All That We Don’t Understand

 What’s nice about the writing life is you’re never really alone in it. Yes, you may start out alone carrying your armful of fuel down the road in the form of the images you use and the stories you tell, but then suddenly here comes this nice other person who offers to help you carry the kindling all the way to the hearth, as fuel for your ‘fire.’ 

What I’m trying to say is that that person is your reader, and your reader meets you halfway on any road, coming with his own fresh take on things. He or she sees what you’re trying to say, sometimes more clearly than you see it yourself. I think this is why telling what happened to me, telling what ideas burbled up in my mind can act as such an antidote to loneliness, leading me forth out of the stuffy closed room of my mind.

I wrote the other day about how my young grandchild seemed to have somehow lodged himself inside the Play Place structure at McDonald’s and was sobbing inside it.

I had no clue what to do and that was the story I thought I was telling here Tuesday.

It wasn’t until I got to the end of my telling that I suddenly saw the whole event as a metaphor for parenthood: Our kids go where we can’t follow and so on. And ll of that was me carrying my fuel alone on the road. But the everything changed when this one reader name ‘met’ me on the road and added his own interpretation. In the comments section here he wrote, “Perhaps [your little grandson] was not so alone in that tube but rather quietly listening to another guide, in addition to you of course, who pointed the way back to you.”

‘Another guide’! Another Capital ‘g’ Guide! See? A wholly fresh take on the same event. 

My little grandson’s  predicament had suggested just two ideas to me. (1) I fall short as a caregiver and 2) We can’t go before the children we love, taking joy in their joy and quelling their fears. The time comes when they will go where we can never follow.

But now here was a whole look at the event, that acknowledged  what else might well be happening in this world every day, in fact, realms and realms beyond the understanding of  us bossy grownups, who are so smug in our belief  that we are the ones who move the world. Another Guide indeed! Thanks, fellow traveler. Thanks for helping me see that this child will never be alone, truly.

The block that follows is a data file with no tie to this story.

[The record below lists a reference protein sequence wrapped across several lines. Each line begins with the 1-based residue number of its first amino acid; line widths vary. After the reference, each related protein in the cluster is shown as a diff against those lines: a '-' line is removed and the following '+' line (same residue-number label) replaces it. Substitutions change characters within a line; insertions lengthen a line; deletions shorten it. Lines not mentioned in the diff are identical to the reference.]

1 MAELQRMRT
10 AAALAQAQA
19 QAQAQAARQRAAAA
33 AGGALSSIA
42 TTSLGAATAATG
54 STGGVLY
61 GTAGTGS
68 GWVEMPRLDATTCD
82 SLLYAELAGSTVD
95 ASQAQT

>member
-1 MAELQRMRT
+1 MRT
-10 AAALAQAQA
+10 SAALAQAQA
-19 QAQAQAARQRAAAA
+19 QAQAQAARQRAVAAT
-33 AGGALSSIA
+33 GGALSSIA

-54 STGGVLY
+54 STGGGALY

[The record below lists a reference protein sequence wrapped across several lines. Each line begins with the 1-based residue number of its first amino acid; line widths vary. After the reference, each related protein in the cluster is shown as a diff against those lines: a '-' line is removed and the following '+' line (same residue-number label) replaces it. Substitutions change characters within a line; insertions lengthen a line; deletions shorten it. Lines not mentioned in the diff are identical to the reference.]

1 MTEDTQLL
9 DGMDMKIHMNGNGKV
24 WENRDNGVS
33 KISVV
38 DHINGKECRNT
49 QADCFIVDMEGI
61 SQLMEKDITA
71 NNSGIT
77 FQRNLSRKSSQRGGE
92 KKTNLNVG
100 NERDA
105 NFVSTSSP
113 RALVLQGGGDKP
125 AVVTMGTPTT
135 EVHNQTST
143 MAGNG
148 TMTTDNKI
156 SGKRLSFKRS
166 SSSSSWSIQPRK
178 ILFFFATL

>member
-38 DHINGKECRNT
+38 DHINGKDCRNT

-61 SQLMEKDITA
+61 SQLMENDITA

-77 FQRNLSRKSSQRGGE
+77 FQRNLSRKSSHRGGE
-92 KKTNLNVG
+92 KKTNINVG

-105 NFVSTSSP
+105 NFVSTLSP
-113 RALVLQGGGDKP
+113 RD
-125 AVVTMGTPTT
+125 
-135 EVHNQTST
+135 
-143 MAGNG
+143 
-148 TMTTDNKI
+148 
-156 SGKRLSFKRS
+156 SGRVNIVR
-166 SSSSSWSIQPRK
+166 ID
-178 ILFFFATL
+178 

God Bless the New Friends

I’ve felt weirdly sad over the last few days and was about to offer some new droopy tale or other here today – until saw this post that my new friend and fellow blogger Brian Moloney wrote, saying how he’s been writing for exactly a year now and mentioning me in the course of his remarks.

He also quoted an excerpt from Salinger’s Franny and Zooey that brought back everything I so earnestly hoped and dreamed that I might do with my life, even back in junior high. It’s what came to me when I finally stopped obsessing about how funny-looking I was with my chapped lips and my too-short bangs.

You can read his whole post here but I’ll just say it begin by describing how a year ago now he was wondering if he really could go on puttin’ it out there every day when he came upon my name somewhere.  He says he wrote me on a day when he was ‘on the verge of chucking the whole thing’ – and it seems I wrote back, promising that I for one would read him every day and that the two of us would be go on to be friends forever.

“And surprisingly, nearly a year later, we are well on our way to being just that: forever friends,” he says.

“Even though I have never met her –  you know, because of the restraining order,” he adds in his jokey way.

“I have never mentioned her or thanked her before on this thing but I thought this was a good time to do it,” he goes on. “I won’t go into a lot of details but the truth is—if it weren’t for this lady with the odd Boston accent, I probably wouldn’t have made it to a month…let alone a year.” (Nice man! And he’s right too: I do have an odd Boston accent, as people keep telling me when they come across that little video I once made.)

He says we’re different because I’m more forthcoming about myself in what I write but still: we have in common the fact that “as difficult as it can be on any given day to put something worthwhile down on a page, we do it for the fat lady sitting on the porch swatting flies.”

That’s the Salinger reference, which I think means we do it out of some mystical blend of faith and general Agapic love, the kind we all hope to learn to give in our lives.

He recommends we all go to the last few pages of Franny and Zooey to see what he’s talking about.  And then we should go to the first page and read the whole thing, something he says we should have done long ago.

I did read the book long ago and was completely knocked out by its message – before I forgot about it for almost 50 years.

It just goes to show you that old theory about life is true: You really can’t see yourself. Emily Dickinson knew this. “The Mind is so near itself it cannot see distinctly,” is how she put it. You  can’t know what effect you have in the world. It takes some kindly watching Other to do that for you.